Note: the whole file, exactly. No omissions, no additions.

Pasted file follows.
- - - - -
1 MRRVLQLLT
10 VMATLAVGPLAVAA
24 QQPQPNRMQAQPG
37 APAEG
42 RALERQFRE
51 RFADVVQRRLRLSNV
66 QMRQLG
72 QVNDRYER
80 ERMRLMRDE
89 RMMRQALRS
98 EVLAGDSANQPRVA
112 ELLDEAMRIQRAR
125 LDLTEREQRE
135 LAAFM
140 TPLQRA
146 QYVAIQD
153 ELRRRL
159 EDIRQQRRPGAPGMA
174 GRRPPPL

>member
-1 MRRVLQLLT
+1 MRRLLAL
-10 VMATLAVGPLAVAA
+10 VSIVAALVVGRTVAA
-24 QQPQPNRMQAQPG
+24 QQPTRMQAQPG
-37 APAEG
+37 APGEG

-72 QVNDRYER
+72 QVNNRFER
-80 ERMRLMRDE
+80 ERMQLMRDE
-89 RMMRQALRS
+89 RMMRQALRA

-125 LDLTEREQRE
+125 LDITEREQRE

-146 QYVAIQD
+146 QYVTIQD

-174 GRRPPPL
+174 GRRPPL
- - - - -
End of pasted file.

1 MRRVLQLLT
10 VMATLAVGPLAVAA
24 QQPQPNRMQAQPG
37 APAEG
42 RALERQFRE
51 RFADVVQRRLRLSNV
66 QMRQLG
72 QVNDRYER
80 ERMRLMRDE
89 RMMRQALRS
98 EVLAGDSANQPRVA
112 ELLDEAMRIQRAR
125 LDLTEREQRE
135 LAAFM
140 TPLQRA
146 QYVAIQD
153 ELRRRL
159 EDIRQQRRPGAPGMA
174 GRRPPPL

>member
-1 MRRVLQLLT
+1 MRRLLAL
-10 VMATLAVGPLAVAA
+10 VSIVAALVVGRTVAA
-24 QQPQPNRMQAQPG
+24 QQPTRMQAQPG
-37 APAEG
+37 APGEG

-72 QVNDRYER
+72 QVNNRFER
-80 ERMRLMRDE
+80 ERMQLMRDE
-89 RMMRQALRS
+89 RMMRQALRA

-125 LDLTEREQRE
+125 LDITEREQRE

-146 QYVAIQD
+146 QYVTIQD

-174 GRRPPPL
+174 GRRPPL